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A movement to imbue land, rivers, and entire ecosystems with legal personhood status is gaining ground in the U.S.

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It's a fascinating idea that natural elements could have civil liberties.

Imbuing landscapes with civil liberties is an idea gaining ground around the world. It’s fueled by a principle called “rights of nature,” which holds that mountains, rivers, and ecosystems should have entitlements, just like we do. The idea was broached by University of Southern California law professor Christopher Stone in a 1972 paper titled, “Should trees have standing?” It became the concept’s definitive explanation, and its legacy endures today. “We sort of picked up where his work left off, thinking this actually could work in law and it might resonate really well with indigenous groups,” Ruru says of Stone’s paper. 

Legislation similar to New Zealand’s is also on the books in Ecuador and Bolivia. A group in India is trying to protect the Ganges River with a comparable law to the Te Urewera Act. Now, if a handful of rights of nature advocates in the U.S. have their way, we’ll start seeing more public lands here gain legal rights of their own.

“I think [the act’s rationale] can work in America, Canada, Australia—we all share very similar legal jurisdictions and I can see it applying in a very similar way as it has here,” Ruru says. “The trick to enabling that and getting everyone to buy into it and believe in it is really the management regime that sits over top of it.”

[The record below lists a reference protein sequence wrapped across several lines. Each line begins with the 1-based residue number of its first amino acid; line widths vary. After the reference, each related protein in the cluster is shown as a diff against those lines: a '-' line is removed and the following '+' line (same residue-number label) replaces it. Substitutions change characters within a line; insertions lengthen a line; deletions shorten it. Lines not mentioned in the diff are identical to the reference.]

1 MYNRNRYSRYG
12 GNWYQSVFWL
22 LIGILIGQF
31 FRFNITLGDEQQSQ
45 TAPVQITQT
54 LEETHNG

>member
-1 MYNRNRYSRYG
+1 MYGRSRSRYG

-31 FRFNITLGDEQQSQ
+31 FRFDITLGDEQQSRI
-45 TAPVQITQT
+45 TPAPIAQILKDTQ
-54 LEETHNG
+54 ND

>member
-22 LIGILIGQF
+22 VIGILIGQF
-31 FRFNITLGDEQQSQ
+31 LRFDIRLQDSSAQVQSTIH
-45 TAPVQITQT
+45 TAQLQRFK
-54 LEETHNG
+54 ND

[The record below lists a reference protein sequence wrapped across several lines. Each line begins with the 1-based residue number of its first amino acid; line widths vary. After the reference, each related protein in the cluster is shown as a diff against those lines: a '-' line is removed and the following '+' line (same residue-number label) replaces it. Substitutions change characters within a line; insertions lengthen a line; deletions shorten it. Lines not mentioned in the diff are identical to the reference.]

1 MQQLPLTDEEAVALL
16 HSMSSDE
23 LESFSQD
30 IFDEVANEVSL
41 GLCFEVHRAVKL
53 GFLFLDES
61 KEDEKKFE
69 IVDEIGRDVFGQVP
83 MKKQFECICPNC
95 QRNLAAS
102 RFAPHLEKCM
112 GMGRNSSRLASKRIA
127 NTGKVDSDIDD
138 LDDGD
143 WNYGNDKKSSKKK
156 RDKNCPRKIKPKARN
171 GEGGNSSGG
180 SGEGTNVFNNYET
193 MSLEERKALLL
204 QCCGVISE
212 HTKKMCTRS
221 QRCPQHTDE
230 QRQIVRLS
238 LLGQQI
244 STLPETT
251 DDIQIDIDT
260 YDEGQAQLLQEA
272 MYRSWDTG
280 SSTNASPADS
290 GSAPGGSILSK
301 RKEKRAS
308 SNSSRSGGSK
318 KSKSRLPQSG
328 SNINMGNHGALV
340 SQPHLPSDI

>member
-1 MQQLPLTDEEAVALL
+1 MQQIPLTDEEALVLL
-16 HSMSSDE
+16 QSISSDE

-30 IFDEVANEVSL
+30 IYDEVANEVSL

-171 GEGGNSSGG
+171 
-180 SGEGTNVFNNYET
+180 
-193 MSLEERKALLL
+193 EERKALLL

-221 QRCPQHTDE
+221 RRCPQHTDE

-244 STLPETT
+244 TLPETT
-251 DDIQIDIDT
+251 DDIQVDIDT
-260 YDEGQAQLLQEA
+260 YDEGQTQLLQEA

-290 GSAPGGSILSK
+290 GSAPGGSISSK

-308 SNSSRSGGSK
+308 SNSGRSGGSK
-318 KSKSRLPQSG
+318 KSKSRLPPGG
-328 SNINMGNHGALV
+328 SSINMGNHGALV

Next year, a multinational delegation of 20 land and water activists, environmental lawyers, and indigenous people from North and South America are planning a fact-finding mission to New Zealand to learn more about how the Te Urewera Act came to be and how its legal principles might be applied at home. Shannon Biggs, director of San Francisco-based Movement Rights, is planning the trip. “I think it’s the most revolutionary piece of legislation anywhere in the world,” she says. “We work with communities passing local laws that recognize something similar—rights of nature—but this goes much further. The potential to radically shift how we protect ecosystems is embedded in what they are doing there.”

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